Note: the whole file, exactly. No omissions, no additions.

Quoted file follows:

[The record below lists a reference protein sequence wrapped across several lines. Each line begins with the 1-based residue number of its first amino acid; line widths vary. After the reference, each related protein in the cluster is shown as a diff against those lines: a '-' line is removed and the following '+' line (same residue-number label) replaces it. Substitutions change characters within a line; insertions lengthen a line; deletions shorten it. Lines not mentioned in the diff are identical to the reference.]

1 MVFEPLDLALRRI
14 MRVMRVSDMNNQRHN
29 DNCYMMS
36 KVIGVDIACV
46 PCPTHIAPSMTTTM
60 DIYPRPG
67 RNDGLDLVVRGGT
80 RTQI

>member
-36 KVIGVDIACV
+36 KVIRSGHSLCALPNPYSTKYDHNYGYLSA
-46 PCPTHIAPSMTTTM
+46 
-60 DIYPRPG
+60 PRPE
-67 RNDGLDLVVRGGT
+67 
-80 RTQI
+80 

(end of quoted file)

[The record below lists a reference protein sequence wrapped across several lines. Each line begins with the 1-based residue number of its first amino acid; line widths vary. After the reference, each related protein in the cluster is shown as a diff against those lines: a '-' line is removed and the following '+' line (same residue-number label) replaces it. Substitutions change characters within a line; insertions lengthen a line; deletions shorten it. Lines not mentioned in the diff are identical to the reference.]

1 MVFEPLDLALRRI
14 MRVMRVSDMNNQRHN
29 DNCYMMS
36 KVIGVDIACV
46 PCPTHIAPSMTTTM
60 DIYPRPG
67 RNDGLDLVVRGGT
80 RTQI

>member
-36 KVIGVDIACV
+36 KVIRSGHSLCALPNPYSTKYDHNYGYLSA
-46 PCPTHIAPSMTTTM
+46 
-60 DIYPRPG
+60 PRPE
-67 RNDGLDLVVRGGT
+67 
-80 RTQI
+80 